Learning from Failure
Rather than being a total failure, Mobile ESPN gave the company a leg up on its competitors, such as Fox Sports, when the app ecosystem exploded onto the scene three years later with the Apple App Store and later Google Play.

Mobile ESPN featured push notifications before anyone knew what to call them, background app refresh, dedicated apps for browsing news and updates, reading articles, watching video highlights, and even streaming live games; all on your phone. Sound familiar?

The new SportsCenter apps

In 2009, the year Apple debuted iOS 2.0 and launched the App Store, ESPN launched a slew of apps, starting with the ESPN ScoreCenter, which was downloaded over 4.5 million times. People loved it. Other launches included including ESPN Radio, ESPN World Cup, ESPN Fantasy Football, and more.

App Overload
By 2014, ESPN’s enthusiasm for apps had gotten the better of it.

The network had 45 different apps, which led to fans having to figure out exactly which app they wanted. News from the SportsCenter app? How about the WatchESPN app for live streaming? What about a dedicated sport or regional app for other news and clips? Or one of the number of other apps targeting fantasy leagues and specific sports?

Since then though, ESPN’s digital team has worked hard to prune unnecessary branches from the control ecosystem they created. In 2015, the SportsCenter app was renamed to simply ESPN, incorporating many of the fragmented apps’ features into one place. The website was redesigned, and the company is down to just seven iOS apps and 11 Android apps.

ESPN iTunes apps

This more streamlined approach has helped ESPN’s apps flourish once again. In 2016, an average of 69.3 million unique users opened an ESPN app per month.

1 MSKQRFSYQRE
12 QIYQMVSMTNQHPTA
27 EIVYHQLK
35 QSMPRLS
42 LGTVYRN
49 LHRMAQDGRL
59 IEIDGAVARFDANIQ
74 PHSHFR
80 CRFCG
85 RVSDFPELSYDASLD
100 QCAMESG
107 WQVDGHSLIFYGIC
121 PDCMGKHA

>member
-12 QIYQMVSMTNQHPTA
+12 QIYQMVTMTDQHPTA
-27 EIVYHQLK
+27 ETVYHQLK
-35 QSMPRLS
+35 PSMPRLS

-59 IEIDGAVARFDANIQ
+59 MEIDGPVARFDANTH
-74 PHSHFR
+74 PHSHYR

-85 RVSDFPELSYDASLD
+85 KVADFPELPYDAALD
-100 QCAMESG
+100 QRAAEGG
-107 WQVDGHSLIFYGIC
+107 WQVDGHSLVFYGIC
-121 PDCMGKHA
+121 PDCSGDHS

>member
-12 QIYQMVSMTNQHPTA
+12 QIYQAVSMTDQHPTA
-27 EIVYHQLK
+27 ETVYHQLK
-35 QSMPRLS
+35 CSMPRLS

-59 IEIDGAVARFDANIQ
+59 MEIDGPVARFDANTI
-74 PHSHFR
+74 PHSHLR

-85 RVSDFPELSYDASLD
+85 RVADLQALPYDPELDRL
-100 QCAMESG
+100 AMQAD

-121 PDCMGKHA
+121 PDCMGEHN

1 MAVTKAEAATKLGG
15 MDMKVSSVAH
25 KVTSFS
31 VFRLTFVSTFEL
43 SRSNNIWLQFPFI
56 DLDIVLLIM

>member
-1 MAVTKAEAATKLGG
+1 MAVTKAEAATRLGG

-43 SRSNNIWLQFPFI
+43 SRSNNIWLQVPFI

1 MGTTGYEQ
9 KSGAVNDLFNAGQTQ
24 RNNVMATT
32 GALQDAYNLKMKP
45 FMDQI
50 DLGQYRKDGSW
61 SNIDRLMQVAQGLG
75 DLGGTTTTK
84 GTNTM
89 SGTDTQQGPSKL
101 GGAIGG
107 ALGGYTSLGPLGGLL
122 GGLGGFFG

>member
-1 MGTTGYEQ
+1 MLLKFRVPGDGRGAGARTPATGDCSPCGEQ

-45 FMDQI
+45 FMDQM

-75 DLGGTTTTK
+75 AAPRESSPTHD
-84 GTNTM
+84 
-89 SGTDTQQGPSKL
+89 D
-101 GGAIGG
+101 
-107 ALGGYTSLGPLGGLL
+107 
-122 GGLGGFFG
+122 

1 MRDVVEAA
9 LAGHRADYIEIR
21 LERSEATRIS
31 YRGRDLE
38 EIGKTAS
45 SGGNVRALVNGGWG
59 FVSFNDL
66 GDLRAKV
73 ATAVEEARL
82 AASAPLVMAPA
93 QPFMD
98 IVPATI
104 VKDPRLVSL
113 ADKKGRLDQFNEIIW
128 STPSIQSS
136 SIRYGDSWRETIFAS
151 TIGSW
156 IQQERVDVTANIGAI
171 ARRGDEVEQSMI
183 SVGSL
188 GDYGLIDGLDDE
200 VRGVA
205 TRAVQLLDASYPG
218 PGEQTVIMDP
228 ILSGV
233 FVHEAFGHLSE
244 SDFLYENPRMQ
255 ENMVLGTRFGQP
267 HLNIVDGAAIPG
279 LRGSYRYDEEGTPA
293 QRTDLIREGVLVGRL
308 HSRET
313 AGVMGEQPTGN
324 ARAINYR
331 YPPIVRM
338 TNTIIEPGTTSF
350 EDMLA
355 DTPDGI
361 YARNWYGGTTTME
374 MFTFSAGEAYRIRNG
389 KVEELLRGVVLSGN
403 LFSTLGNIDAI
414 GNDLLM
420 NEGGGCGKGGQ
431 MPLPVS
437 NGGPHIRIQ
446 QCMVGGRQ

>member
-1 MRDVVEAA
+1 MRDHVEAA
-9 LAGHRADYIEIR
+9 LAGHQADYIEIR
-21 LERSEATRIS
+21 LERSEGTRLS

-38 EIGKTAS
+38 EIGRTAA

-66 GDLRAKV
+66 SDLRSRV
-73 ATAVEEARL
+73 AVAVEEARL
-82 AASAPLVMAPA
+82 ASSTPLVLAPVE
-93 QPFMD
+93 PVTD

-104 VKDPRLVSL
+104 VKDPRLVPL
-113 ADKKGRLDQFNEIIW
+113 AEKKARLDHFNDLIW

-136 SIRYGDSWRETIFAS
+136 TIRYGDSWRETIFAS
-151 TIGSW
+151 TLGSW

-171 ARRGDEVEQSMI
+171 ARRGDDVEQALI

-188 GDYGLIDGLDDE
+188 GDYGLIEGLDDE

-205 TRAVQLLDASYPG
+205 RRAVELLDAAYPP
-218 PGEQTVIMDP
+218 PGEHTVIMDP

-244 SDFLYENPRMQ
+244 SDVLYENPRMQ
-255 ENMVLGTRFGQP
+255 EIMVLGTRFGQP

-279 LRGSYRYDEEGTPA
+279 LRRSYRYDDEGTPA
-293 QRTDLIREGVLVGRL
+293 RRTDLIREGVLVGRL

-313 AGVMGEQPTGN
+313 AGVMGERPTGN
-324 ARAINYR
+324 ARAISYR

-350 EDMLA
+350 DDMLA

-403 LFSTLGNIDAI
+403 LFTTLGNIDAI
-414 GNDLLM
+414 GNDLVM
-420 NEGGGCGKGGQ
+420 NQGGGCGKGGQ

With a strong dedication to usability, ESPN’s team has made sure that everyone can use its apps, regardless of their technical acumen. The user experience is also customized based on his/her geographic region – Indian users see cricket information, Europeans see the latest soccer news, and so on. ESPN has even embraced wearables, including the Apple Watch, as a faster way to view notifications of ongoing games.

Ryan Spoon, ESPN’s SVP of Product Development, characterized this new approach as “doing fewer things, better.” ESPN’s goal is summed up very simply – fewer apps, more screens.

By The Numbers – ESPN 2016

  • 69.3 million unique mobile users on average
  • 4.4 billion minutes with ESPN mobile content
    • Up 7% and equal compared to 2015
  • 85.4 million uniques in a September high
  • 8.2 million unique devices and 1.8 billion minute streamed per month through WatchESPN and the ESPN app
  • 32% share of minutes in the sports app category
  • 64.3 million unique visitors per month to

Focused on the Future of Mobile
In an interview with Nieman, ESPN’s vice president and editorial director for domestic digital content, Chad Millman, put the company’s dedication to mobile in positive, stark, terms – “If we’re thinking about anything else, we’re failing the audience.”

At its core, ESPN is a company of sports fanatics. It was founded by sports fanatics, and it’s always been run by sports fanatics. More than perhaps any other media company, ESPN knows its viewers and users because they’re one in the same.

"If we're thinking about anything else, we're failing the audience."

This understanding of the need for constant updates and the almost permanent attachment to smartphones led the sports giant to jump the gun with the Mobile ESPN cellphone network. However, with experience and a new strategy, ESPN successfully translated its sports dominance from traditional media to the world of mobile.

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The AdColony Publisher Spotlight series showcases the finest publishers in mobile gaming. To nominate a publisher to be featured, tweet to @AdColony. To feature your studio, fill out the Publisher Spotlight Questionnaire.